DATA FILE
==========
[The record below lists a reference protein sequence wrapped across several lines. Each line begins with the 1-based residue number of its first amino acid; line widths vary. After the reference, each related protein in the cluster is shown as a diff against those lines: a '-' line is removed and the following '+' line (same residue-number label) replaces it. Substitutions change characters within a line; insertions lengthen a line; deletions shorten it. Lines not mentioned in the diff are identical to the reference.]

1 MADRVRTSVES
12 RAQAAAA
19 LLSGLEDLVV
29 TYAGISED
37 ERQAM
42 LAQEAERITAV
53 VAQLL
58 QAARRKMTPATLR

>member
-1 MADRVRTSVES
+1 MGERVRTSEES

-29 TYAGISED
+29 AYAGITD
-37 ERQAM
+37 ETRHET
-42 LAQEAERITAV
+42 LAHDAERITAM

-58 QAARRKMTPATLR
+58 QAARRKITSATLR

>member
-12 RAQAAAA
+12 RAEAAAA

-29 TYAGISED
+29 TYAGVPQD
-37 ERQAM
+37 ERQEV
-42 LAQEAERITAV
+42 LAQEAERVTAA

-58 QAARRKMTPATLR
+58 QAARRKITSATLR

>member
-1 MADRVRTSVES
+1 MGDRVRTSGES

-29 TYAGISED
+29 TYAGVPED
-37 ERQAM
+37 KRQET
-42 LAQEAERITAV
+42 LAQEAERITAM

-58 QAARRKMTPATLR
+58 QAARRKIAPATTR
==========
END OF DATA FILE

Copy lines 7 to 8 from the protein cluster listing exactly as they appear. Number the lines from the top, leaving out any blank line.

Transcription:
42 LAQEAERITAV
53 VAQLL